After my interview with FMT this week, I have had a harried time dealing with brickbats from those who think there is a sinister motive for my actions. They assume that as a known voice for defending accountability and democratic principles I would be the last person to defend the monarchy in the country. It’s perhaps necessary that I reply.
One of the main reasons why we are a seriously divided country – between Malays and non-Malays, Muslims and non-Muslims, East and West – is our inability to deal with those who are our “enemies” in a civilised way.
We humiliate and mock them, and use disproportionate measures in dealing with them. We perhaps unknowingly have assumed a culture of hatred against those on the other side.
Those who remember the way Anwar Ibrahim and his supporters were dealt with in the early days of Reformasi would understand what I am referring to. Special squads with balaclavas were used against Anwar like he was a war criminal, and not an ordinary person charged with a criminal offence.
You remember the “black eye” and soiled mattress being paraded to the courts, that we all know had nothing to do with the offence he was being charged with, but just to shame him.
You remember the affidavit read in court that he had RM3 billion stashed overseas when that was totally irrelevant to the charge even if true. We must never go through this again.
Recently, it was the mounting pressure from those at the top for a speedier court decision on Najib; as if this is the wild, wild west system of justice.
Many accused Najib and his legal team of using “delaying tactics” even after the Court of Appeal made a specific ruling that there was no such effort on the part of Najib and his team. People forget that the modern court system is a slow and complicated process.
It’s the same thing with the Johor palace, the subject of my interview and tweets. Public accusations were hurled at the sultan and his son about things that should be dealt with behind closed doors. There is no need to shame and ridicule them by calling them names.
Our constitutional monarchs are our own creation. They are what they are, because we have allowed them to be so. It’s the responsibility of the elected leaders to address the issue intelligently.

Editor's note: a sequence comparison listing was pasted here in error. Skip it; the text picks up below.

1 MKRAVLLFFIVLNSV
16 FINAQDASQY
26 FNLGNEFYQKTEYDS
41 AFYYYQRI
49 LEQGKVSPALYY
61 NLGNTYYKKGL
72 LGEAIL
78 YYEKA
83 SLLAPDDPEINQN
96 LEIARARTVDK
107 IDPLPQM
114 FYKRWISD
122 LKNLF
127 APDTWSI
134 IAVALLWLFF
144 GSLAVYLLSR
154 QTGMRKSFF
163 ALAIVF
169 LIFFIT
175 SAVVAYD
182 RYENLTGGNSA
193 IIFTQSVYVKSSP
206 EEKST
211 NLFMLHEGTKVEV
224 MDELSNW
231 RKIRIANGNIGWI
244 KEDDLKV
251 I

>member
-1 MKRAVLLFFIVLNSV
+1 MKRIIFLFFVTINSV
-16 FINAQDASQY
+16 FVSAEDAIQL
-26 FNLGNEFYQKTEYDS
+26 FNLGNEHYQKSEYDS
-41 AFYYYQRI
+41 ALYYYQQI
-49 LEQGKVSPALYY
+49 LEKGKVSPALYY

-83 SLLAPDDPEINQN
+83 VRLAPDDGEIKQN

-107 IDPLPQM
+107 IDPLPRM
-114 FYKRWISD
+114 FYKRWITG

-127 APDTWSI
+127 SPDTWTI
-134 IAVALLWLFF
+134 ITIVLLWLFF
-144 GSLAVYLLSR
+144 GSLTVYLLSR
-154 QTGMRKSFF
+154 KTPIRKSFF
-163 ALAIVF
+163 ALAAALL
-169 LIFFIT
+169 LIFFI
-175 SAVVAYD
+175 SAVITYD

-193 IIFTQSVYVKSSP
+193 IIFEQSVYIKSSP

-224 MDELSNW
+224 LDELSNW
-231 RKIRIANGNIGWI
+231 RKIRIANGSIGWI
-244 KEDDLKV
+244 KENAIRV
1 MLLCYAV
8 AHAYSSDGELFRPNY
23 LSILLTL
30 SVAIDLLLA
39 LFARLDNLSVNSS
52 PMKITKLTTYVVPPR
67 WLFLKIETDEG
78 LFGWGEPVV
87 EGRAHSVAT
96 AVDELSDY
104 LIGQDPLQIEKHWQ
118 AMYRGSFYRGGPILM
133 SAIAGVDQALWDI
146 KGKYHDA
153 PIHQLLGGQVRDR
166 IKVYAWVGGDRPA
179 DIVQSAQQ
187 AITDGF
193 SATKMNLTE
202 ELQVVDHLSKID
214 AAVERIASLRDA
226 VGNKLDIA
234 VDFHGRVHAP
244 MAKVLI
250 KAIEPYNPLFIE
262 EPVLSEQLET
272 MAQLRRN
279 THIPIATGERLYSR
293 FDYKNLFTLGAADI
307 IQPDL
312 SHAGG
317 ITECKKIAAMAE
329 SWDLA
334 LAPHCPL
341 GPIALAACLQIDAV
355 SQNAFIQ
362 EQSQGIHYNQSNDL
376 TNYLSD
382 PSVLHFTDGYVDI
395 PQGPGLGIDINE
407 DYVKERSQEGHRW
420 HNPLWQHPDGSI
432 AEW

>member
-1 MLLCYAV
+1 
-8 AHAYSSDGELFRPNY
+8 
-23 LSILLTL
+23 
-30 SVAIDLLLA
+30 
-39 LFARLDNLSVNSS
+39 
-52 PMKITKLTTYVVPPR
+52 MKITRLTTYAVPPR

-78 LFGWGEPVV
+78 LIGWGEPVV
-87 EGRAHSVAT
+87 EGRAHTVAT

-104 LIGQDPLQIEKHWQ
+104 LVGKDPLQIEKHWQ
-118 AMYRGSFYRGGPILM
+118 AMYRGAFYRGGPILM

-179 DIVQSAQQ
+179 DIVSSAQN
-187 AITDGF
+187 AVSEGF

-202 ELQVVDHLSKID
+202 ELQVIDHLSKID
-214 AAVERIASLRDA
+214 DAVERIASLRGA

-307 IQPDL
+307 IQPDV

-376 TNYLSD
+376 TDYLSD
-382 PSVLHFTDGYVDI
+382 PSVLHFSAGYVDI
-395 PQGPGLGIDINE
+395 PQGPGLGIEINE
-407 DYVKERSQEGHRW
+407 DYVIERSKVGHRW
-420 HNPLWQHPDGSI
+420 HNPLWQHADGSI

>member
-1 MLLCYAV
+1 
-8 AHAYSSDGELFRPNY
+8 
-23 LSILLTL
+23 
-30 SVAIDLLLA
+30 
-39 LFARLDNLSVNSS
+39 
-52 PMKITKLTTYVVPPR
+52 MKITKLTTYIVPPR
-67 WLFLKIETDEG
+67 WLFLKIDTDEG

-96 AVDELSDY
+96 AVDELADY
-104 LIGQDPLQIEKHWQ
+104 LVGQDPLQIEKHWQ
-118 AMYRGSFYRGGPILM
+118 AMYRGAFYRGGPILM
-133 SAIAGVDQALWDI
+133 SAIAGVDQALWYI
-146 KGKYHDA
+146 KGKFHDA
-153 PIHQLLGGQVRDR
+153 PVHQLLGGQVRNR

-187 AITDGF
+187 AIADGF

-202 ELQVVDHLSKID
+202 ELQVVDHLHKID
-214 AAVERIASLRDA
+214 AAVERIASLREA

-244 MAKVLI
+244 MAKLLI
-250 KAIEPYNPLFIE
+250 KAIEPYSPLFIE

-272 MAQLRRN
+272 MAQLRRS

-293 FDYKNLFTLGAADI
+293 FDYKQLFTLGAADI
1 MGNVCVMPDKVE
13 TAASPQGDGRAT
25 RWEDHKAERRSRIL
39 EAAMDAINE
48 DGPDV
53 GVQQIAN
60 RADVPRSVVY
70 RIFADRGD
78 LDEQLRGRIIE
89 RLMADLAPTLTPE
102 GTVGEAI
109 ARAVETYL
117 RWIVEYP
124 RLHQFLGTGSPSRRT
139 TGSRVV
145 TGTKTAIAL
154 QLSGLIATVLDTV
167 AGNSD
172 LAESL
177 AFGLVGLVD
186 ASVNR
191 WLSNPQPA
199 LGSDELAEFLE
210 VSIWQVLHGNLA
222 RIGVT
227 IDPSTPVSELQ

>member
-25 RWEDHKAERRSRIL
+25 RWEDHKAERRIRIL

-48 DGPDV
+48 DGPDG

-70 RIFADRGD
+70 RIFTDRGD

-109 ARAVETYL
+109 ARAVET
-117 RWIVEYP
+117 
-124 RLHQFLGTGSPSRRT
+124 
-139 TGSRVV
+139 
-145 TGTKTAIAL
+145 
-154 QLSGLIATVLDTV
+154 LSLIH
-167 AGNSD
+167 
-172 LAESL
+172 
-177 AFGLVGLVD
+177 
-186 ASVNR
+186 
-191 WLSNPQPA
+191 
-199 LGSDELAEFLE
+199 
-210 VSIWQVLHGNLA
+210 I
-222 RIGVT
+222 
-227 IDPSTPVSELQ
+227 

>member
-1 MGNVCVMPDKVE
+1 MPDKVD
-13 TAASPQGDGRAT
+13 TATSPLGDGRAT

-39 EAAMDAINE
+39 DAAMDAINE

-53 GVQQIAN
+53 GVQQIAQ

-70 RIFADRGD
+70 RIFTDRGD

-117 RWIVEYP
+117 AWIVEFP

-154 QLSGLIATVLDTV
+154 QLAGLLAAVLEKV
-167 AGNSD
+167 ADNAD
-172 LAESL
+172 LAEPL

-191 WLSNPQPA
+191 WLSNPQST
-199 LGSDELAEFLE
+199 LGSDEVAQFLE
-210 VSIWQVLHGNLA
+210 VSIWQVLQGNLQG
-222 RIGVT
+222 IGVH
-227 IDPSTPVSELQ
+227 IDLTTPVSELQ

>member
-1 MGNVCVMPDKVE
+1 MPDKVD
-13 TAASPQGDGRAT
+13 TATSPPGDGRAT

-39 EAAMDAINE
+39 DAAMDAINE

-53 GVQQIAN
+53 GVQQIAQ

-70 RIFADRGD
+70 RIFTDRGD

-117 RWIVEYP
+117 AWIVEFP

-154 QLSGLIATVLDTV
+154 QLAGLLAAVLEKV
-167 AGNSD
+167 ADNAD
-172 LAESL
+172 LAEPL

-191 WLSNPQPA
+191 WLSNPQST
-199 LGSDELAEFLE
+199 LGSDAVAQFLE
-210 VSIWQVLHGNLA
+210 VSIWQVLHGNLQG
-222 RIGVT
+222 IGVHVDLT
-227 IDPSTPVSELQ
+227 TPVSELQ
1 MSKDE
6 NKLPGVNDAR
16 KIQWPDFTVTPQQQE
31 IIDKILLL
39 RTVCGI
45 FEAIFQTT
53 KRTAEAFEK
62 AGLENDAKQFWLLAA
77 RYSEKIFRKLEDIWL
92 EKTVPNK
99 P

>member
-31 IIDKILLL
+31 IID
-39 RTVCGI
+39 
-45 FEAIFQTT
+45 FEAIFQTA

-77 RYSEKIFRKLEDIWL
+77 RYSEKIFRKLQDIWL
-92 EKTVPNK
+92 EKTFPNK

On their own they have no power or legal authority other than those stipulated in the constitution. If the monarchs have transgressed or meddled in the affairs of the state, they can do so only because the elected leaders have agreed to it or they have conspired with or are complicit in allowing such transgressions to take place.
Elected leaders must not wash their hands of the problems and use the palace as a political tool. Instead, it’s the government’s responsibility to protect the monarchy from ridicule and not allow the public to look down on our monarchs.
Key advisers have called the Malays “irrational” and idiots, as if they are not responsible for Malays having become more emotional and not rational, as alleged.
But the Malays are to a large extent the creation of the elected leaders with their short-sighted policies over the last 50 years. These leaders can’t just wash their hands of the problems.
Some Chinese leaders have described those Malays who decided to join forces as extremists when it’s not necessary to describe political alliances as warlike and threatening peace and stability in the country, just because the Malays are involved.
What we need is a softer approach in dealing with those who are different from us. We need to inculcate a more temperate language in our public discourse.
There is no need to play politics all year round or pander to the emotions to the extent of aggravating the split within the community and country. Unity is a critical component that we must strive for if we are to be a prosperous and successful nation. Unity is uppermost if we are to be better than Singapore, never mind other advanced countries
There is no harm in “empathising” and bringing a deeper understanding to the problems faced by the various groups. There is no need to mock the “fears of the Malays and the Muslims” because whilst fear may be irrational, we still have to deal with it.
Similarly with the conduct of the royals; if they do not measure up to the standards of Buckingham Palace then the elected leaders have to see it as their own failure and find ways to improve them.
Do not pander to the feelings of some segments of society who regard royalty as irrelevant and mock them because this behaviour is divisive, and is not the way to unity.
To achieve the desired symbol the monarch represents, and which the people can be proud of, is a work in progress involving everyone and this can only be made with understanding and temperate behaviour on the part of elected leaders
To my readers, that’s what I am up to – to continually speak on the failures of the government, whether PPBM-led or Anwar-led if I think it is for the good of the country. There is no other motive, and certainly not, as alleged, to resurrect my political career. I know it’s been dead for a long time now.
Zaid Ibrahim is a former minister in the Prime Minister’s Department.
The views of the writer do not necessarily reflect those of FMT.